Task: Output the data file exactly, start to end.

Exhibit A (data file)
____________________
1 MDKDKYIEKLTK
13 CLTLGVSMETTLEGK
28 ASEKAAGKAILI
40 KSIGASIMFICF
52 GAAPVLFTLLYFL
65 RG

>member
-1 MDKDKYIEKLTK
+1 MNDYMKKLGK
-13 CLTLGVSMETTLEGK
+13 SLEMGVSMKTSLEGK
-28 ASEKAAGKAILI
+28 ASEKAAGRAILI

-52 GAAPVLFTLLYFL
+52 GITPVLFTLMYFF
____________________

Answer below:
1 MDKDKYIEKLTK
13 CLTLGVSMETTLEGK
28 ASEKAAGKAILI
40 KSIGASIMFICF
52 GAAPVLFTLLYFL
65 RG

>member
-1 MDKDKYIEKLTK
+1 MNDYMKKLGK
-13 CLTLGVSMETTLEGK
+13 SLEMGVSMKTSLEGK
-28 ASEKAAGKAILI
+28 ASEKAAGRAILI

-52 GAAPVLFTLLYFL
+52 GITPVLFTLMYFF